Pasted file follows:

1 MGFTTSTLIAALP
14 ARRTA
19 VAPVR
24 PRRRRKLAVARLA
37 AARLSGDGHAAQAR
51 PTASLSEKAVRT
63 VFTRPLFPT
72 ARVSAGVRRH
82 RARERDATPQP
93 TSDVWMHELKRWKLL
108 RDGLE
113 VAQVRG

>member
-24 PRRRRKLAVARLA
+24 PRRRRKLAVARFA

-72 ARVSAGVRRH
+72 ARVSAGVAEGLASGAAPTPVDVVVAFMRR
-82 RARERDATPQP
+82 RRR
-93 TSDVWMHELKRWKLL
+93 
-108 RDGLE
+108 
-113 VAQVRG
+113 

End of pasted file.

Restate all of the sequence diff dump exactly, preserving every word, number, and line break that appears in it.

1 MGFTTSTLIAALP
14 ARRTA
19 VAPVR
24 PRRRRKLAVARLA
37 AARLSGDGHAAQAR
51 PTASLSEKAVRT
63 VFTRPLFPT
72 ARVSAGVRRH
82 RARERDATPQP
93 TSDVWMHELKRWKLL
108 RDGLE
113 VAQVRG

>member
-24 PRRRRKLAVARLA
+24 PRRRRKLAVARFA

-72 ARVSAGVRRH
+72 ARVSAGVAEGLASGAAPTPVDVVVAFMRR
-82 RARERDATPQP
+82 RRR
-93 TSDVWMHELKRWKLL
+93 
-108 RDGLE
+108 
-113 VAQVRG
+113 